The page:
Pollination Seed Predation and Seed Dispersal

I. Types and Patterns of Pollination

A. Pollinator Functional Groups

B. Measurement of Pollination

C. Spatial and Temporal Patterns of Pollination

II. Effects of Pollination

III. Types and Patterns of Seed Predation and Dispersal

A. Seed Predator and Disperser Functional Groups

B. Measurement of Seed Production and Dispersal

C. Spatial and Temporal Patterns of Seed Predation and Dispersal

IV. Effects of Seed Predation and Dispersal

V. Summary

INSECTS AFFECT PLANT REPRODUCTION AND ASSOCIATED PROCESSES in a variety of ways. Direct and indirect effects of herbivores on plant production and allocation of resources to reproduction were described in Chapter 12. Pollination, seed predation, and seed dispersal are major processes by which insects (and other animals) affect plant reproduction and distribution. Pollinators control fertilization and reproductive rates for many plant species, especially in the tropics. In fact, some plant species depend on pollinators for successful reproduction and may disappear if their pollinators become rare or extinct (Powell and Powell 1987, Steffan-Dewenter and Tscharntke 1999). Seed predators consume seeds and thereby reduce plant reproductive efficiency but often move seeds to new locations and thereby contribute to plant dispersal. Many plant species depend on seed dispersers for successful movement of seeds to new habitats and may be vulnerable to disappearance of their dispersers (O'Dowd and Hay 1980, Schupp 1988, Witmer 1991). Pollinators and seed predators play important roles in seed production, seedling recruitment, and plant demography.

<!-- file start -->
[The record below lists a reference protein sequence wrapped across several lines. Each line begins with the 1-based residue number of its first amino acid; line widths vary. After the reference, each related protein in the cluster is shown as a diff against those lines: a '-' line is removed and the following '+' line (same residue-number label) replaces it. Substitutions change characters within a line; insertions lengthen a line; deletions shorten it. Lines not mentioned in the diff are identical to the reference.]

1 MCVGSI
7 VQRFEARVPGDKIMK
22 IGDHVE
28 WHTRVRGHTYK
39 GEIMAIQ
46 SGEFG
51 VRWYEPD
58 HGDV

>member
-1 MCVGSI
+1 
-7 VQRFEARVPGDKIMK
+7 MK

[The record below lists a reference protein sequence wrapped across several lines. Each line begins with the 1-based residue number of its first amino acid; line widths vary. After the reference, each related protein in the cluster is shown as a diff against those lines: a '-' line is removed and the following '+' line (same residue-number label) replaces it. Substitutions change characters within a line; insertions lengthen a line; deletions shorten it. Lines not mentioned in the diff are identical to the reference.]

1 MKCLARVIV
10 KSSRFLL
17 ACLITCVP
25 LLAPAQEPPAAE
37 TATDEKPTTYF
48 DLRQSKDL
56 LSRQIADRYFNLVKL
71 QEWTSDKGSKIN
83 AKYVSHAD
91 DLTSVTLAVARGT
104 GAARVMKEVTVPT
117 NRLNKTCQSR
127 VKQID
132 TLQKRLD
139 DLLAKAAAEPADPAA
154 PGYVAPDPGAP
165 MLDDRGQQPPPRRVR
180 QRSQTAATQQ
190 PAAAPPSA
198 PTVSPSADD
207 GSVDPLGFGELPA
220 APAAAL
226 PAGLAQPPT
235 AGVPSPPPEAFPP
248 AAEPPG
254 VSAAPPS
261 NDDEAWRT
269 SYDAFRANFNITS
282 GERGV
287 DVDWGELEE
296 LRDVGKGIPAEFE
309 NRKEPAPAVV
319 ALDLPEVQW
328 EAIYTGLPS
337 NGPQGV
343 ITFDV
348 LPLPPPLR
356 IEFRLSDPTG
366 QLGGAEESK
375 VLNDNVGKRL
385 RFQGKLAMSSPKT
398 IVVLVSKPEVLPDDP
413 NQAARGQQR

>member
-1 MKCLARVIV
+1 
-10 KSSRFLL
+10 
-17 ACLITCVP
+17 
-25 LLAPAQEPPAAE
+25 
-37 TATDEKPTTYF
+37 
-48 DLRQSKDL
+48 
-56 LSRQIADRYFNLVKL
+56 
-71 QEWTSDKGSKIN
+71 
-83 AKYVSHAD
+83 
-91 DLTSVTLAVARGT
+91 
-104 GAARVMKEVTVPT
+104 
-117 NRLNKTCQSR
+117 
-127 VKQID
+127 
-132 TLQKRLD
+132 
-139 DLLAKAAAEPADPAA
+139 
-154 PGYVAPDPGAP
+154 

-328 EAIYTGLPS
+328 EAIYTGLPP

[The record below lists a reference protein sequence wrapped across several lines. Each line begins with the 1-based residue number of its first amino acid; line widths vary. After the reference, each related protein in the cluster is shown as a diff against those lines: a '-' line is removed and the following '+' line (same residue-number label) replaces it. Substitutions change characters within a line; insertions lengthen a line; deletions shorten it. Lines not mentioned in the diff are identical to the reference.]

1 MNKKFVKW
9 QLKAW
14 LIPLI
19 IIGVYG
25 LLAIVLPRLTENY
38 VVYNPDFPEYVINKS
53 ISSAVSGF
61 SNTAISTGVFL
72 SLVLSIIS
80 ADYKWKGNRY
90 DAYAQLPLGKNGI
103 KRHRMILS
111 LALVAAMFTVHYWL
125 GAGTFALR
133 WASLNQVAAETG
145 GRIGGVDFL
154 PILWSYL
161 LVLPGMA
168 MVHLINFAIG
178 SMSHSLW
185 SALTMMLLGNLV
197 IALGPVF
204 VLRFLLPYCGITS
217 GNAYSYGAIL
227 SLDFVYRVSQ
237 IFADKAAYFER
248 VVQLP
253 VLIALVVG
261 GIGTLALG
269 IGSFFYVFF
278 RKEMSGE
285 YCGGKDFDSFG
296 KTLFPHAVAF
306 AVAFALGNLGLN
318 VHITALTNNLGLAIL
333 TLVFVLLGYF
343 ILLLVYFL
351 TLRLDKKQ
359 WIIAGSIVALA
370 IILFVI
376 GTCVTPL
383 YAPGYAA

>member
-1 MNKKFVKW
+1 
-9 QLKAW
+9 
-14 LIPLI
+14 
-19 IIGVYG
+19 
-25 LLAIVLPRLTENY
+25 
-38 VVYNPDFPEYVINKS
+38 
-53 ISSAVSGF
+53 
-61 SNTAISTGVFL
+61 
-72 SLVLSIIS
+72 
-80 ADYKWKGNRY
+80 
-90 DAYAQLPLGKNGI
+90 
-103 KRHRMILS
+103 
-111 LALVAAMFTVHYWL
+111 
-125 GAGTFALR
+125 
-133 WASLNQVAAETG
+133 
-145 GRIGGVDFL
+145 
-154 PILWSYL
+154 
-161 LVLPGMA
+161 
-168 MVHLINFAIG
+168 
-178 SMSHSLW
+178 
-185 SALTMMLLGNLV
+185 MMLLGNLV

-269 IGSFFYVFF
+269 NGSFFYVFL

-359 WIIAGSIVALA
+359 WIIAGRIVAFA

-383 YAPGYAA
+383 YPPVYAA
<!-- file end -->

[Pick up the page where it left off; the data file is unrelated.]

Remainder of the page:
Insects are the major agents of pollination, seed predation, or seed dispersal in many ecosystems (Bawa 1990, Degen and Roubik 2004, Sallabanks and Courtney 1992). For example, Momose et al. (1998b) noted that for 270 plant species in a lowland dipterocarp forest in Sarawak, Malaysia, social bees were the primary pollinators for 44%, beetles for 24%, solitary bees for 19%, and birds and bats for 6%. Pollination and seed dispersal are among the most intricate mutualisms between animals and plants and have been studied widely from the perspective of co-evolution. Nevertheless, few studies have evaluated the effects of pollinators, seed predators, and seed dispersers on ecosystem processes, despite their importance to seedling recruitment and vegetation dynamics. Different functional groups of pollinators and seed-feeders affect seedling recruitment and vegetation dynamics in different ways.

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